Accelerators are like mini universities–you apply, get accepted, get your knowledge on and graduate a successful member of startup society. That’s the hope, anyway. By joining a startup accelerator, incubator, whatever your name of preference, you have access to resources, mentors and support to get your startup going or scale an existing one. It is an excellent way of transforming your idea into a viable product quicker and more efficiently.
But, just like Ivy League establishments, competition is fierce to gain a coveted spot in one of these startup-nurturing programs.
Here’s the lowdown on acceptance and expectations.
So, you’re looking at potential accelerator programs for your precious startup shining star. Let’s assume you don’t even know where to begin. Here are the basics:
- Programs require applications with deadlines
- Programs typically are 3 months and run 2-4 times per year
- There are programs across the country, with a concentration in New York, Silicon Valley and Chicago
- Some target startups focused on certain industries, but most are open to a number of fields.
- Programs want to see that your business is viable and scalable and that your team has the ability to achieve this.
Tips on Acceptance
So, how do you get that all-important acceptance notice? First, you want to seriously consider putting together a team. It’s ok to be a solo founder, but accelerator programs usually favor a team effort.
Apply to more than one program, and reapply in the future. Just like college, you want to have a back-up plan. Even if you’re not a new startup, there are major benefits to applying anyway. Consider the location, program dates, reputation and take a look at the success of other startup graduates to get a good feel of where yours will fit in the most.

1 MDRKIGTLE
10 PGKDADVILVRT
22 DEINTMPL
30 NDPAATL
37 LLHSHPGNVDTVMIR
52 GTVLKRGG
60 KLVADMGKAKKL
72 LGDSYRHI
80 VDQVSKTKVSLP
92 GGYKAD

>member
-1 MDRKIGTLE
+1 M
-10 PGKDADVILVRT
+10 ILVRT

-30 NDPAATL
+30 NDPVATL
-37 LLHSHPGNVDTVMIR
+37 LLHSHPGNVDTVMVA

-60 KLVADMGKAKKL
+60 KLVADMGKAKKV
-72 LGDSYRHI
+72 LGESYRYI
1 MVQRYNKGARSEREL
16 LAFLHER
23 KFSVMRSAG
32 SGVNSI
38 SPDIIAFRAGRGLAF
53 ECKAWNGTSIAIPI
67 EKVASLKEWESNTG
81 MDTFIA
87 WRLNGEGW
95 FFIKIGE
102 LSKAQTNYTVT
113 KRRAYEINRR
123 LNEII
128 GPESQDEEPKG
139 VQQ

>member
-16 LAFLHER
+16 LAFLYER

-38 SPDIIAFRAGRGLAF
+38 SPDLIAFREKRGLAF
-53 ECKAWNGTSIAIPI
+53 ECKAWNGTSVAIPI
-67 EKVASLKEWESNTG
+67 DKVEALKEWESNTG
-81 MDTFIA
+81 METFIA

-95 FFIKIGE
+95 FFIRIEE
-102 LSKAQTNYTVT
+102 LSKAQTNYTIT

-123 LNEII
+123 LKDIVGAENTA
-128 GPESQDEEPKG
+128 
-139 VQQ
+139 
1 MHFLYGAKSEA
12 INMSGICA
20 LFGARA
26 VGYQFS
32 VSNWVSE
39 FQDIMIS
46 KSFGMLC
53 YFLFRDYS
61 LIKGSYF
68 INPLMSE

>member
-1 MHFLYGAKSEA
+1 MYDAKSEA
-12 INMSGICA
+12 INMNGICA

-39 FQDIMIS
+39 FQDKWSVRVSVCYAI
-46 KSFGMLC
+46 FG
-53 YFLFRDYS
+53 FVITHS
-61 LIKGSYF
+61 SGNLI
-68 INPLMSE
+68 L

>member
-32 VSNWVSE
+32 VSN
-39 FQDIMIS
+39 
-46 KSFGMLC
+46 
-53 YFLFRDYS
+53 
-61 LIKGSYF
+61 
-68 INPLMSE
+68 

Things to Expect
Get ready for bootcamp—these three month programs are intensive; expect to move to the respective city, work super long hours and to be fully committed.
From other founders, to tech and business mentors, the people you meet in the program will become part of your professional (and perhaps personal) network for life. You want to keep this network close and strong so you are connected to the industry and have the support of people who “get it”. Mentors have invaluable resources and connections, including VCs and angel investors that can help develop your startup baby beyond the program.
There is no fee involved with accelerator programs, though you are expected to give up equity in your company (typically 5-8 percent). In return, you receive seed funding around $25-30K to get started, as well as all the support goodies mentioned before.
Ok, so you don’t have to have a college degree to find success in the real world, but it certainly help. If you’re serious about growing and nurturing your startup, an accelerator program might be just the thing. I mean, it’s right there in the name—accelerate—move forward, faster. Upon graduation, the startup world will be your oyster.